By the time we reached Greenhithe I am afraid that many of the company began to suspect that the affair was a mistake. It did not seem to have occurred to any one before that there is all the difference between going out to greet the moon and making a voyage on the chance of meeting her on the way. Likewise, it is one thing to pull along at one's ease on the surface of a pleasant tide, with luxurious lounging and gossip and pipe-smoking to beguile the time, and quite another to be rammed and jammed on the deck of a crowded steamboat, with not room even to turn round without vigorously exercising one's elbows. I was considerably incommoded in this way myself but, if I felt it, how must it have been with Angelina and Augustus ! Just imagine the mental condition of those twin souls of poetry, in such a crowd that it was impossible to count its number; but on board the Zephyr there must have been a least a dozen such unhappy pairs who were being "scrouged" and hustled about in the most deplorable manner; and if ever the human countenance wore an expression of hatred and disgust for all, except one, of humankind, that expression was visible in every agonized Augustus on the boat. Tender looks, tender words - stuff and nonsense! Never mind your heart and its throbbings ; be careful that that gentleman who is struggling over your beloved's shoulder to borrow a corkscrew of a friend half a dozen yards away, does not poke her eye out [-68-] with the sharp-pointed instrument. Angelina's face is flushed and her hair is coming down: she regards Augustus with tearful eyes which convey a well's depth of reproach; but what can that unhappy young man do? Were he in a train he could ,et out at the next station; were he in an omnibus it would merely be a question of alighting and hailing another vehicle; but on board the Zephyr he is for the time as much a prisoner as though he were on board a transport ship, and bound for penal settlement. He is pledged for the "moonlight trip" and there is no release for him or for his affianced until the trip is consummated. Perhaps when the moon rises he tourists will settle down, or stand quiet, at all events.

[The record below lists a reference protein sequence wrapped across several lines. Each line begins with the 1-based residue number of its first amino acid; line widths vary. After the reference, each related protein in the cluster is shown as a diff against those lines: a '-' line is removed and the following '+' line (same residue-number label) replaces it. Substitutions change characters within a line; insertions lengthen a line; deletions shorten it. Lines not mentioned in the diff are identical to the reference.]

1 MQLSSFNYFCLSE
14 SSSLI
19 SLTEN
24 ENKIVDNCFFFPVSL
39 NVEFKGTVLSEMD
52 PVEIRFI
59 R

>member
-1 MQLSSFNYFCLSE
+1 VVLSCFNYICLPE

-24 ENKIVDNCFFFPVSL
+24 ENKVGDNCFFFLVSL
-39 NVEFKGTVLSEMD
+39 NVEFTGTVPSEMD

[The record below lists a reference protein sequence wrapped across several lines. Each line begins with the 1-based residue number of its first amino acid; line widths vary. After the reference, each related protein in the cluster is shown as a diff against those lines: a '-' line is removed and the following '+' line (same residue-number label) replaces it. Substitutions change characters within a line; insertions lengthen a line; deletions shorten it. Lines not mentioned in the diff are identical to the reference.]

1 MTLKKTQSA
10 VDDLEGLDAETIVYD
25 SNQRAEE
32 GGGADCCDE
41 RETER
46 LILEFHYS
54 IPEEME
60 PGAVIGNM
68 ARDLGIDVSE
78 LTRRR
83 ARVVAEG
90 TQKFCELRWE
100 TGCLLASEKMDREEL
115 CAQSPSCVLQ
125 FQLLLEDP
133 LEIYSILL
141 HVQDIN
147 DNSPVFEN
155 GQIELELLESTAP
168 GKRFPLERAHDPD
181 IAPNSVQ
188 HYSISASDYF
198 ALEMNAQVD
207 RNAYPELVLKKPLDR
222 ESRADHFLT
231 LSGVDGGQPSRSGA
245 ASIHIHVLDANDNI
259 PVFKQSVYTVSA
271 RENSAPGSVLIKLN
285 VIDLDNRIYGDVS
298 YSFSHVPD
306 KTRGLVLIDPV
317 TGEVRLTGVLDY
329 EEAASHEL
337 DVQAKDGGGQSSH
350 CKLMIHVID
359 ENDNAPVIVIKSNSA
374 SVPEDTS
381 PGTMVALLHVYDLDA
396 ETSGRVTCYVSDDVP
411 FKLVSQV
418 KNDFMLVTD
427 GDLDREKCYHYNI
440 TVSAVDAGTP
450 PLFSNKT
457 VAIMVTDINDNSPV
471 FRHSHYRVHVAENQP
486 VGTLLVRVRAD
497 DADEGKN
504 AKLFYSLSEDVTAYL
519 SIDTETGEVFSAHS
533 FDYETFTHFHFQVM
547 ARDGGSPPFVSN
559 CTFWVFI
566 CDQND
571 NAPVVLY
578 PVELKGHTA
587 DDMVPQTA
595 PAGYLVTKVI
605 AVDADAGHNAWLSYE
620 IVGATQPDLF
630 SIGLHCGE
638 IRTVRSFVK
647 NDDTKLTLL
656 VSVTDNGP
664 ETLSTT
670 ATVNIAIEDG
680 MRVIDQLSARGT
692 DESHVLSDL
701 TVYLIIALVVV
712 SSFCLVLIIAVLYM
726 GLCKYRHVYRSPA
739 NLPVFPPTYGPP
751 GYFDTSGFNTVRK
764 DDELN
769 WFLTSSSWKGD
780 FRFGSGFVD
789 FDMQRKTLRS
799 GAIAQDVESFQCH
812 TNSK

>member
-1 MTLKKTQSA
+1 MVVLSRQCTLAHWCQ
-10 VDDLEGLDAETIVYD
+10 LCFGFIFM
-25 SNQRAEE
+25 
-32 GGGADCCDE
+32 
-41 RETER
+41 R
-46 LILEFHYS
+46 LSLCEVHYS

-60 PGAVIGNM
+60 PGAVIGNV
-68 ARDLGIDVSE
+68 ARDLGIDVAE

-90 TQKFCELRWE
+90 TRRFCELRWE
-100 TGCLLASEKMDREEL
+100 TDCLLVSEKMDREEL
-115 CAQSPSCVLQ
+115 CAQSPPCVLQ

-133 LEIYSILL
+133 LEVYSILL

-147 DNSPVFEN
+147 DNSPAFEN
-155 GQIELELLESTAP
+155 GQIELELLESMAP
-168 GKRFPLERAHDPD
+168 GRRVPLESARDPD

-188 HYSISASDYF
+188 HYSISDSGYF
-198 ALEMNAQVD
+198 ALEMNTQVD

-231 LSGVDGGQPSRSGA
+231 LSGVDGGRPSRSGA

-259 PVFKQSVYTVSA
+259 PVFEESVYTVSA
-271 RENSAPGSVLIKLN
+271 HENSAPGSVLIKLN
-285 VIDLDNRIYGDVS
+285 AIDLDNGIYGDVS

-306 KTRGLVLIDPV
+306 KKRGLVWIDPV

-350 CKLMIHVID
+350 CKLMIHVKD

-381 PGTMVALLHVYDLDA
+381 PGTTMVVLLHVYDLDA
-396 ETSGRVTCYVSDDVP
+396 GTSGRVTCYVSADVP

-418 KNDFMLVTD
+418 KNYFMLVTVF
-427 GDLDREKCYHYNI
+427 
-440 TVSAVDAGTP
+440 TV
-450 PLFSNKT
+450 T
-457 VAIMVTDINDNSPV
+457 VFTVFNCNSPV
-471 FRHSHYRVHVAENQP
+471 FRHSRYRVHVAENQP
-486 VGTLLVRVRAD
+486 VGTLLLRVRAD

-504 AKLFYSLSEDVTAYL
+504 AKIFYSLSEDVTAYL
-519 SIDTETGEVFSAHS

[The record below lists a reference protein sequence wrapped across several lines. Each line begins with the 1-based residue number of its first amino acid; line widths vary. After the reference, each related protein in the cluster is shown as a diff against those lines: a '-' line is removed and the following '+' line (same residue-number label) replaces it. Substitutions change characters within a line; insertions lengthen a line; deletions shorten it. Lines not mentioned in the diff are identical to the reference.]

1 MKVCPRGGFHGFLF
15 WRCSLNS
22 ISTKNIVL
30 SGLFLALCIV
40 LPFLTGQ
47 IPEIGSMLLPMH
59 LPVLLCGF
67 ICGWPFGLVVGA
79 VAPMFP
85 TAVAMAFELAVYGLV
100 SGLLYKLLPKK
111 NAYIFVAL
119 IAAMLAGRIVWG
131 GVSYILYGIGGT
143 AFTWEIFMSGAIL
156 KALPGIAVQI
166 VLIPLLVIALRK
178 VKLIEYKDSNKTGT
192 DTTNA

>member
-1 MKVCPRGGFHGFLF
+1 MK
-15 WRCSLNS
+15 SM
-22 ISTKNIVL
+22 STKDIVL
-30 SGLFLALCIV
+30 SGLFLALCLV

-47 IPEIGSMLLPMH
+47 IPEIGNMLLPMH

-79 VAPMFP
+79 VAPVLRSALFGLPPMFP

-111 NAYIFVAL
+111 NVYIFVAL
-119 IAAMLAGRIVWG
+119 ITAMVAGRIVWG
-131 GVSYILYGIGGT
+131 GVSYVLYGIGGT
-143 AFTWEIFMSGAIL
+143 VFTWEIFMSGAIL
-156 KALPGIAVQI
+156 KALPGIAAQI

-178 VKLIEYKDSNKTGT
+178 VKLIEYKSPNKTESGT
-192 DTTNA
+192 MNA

By half-past eight Rosherville is gained, but we do not land The captain, seeing that some of his party have become a little too lively to be trusted on shore, will not entertain the idea for a moment, so we turn homeward. It is a disappointment, but there is at least this consolation: it is growing more and more dark, and the moon may be expected at any moment. We do our best to invite her, for in half a dozen different spots there are as many parties singing " Rise, gentle moon," "When the moon is on the waters," "Meet me by moonlight alone," and so forth. Then, all the songs in which the word moon is mentioned having been sung, those who are still in a sentimental mood, continue to serenade her coy ladyship with many melancholy ballads of the " Poor old Jeff" and "Mary Blane" order; but whether the moon is sulky or frightened, she certainly declines to illumine the heavens. It is a pity, and the moon herself can hardly be aware how much she has to answer for in consequence of not shining out that Saturday night. There were those on board that boat who, I feel convinced, were "open to conversion." There was that young winkle-devouring costermonger and the many bosom friends and acquaintances he discovered on the steamer. The "moonlight trip" was to them the dawn of tenderness and sentimentality. Had the orb of night ful-[-69-]filled the share assigned to her in the programme, there is no knowing but that the contemplation of her full splendour would have acted on his corrugated nature as a hot flat-iron acts on rough linen, and that he would have appeared a smooth and glossy character ever after; but since the moon saw fit to flout that impetuous young fellow, and declined to respond to his shy advances, why, "the moon be blowed !" says the young costermonger to his sweetheart; "wot's the use of stopping up here to ketch cold ?" As the night grows darker sentiment is thrown overboard altogether, and, as they sit and stand, young men and maidens, fast boys and their female acquaintances, respectable middle-aged women and their husbands, all huddled together in the dark, go in for music-hall ditties of the fullest strength and flavour, and other melodies of the same classical character. There is an attempt at dancing, but it ends in an inevitable trampling on the feet of the innocent, and a fight that is promptly suppressed by the policeman in attendance. There is finally drinking and smoking everywhere, and downstairs more, I think, than anywhere else, judging from the steady cloud of tobacco smoke that ascends from thence, and the mutual tenderness for each other evinced by couples whose affection does not seem diminished by their discovery of the moon's faithlessness. On the whole, the return to Greenwich was not nearly so dignified as the outsetting; and perhaps it was, after all, a kindness on the part of the luminary we had been voyaging in search of that she did not peep out at this last moment, and show to all assembled there what a very unromantic crew it was that had sought to bask in her smiles.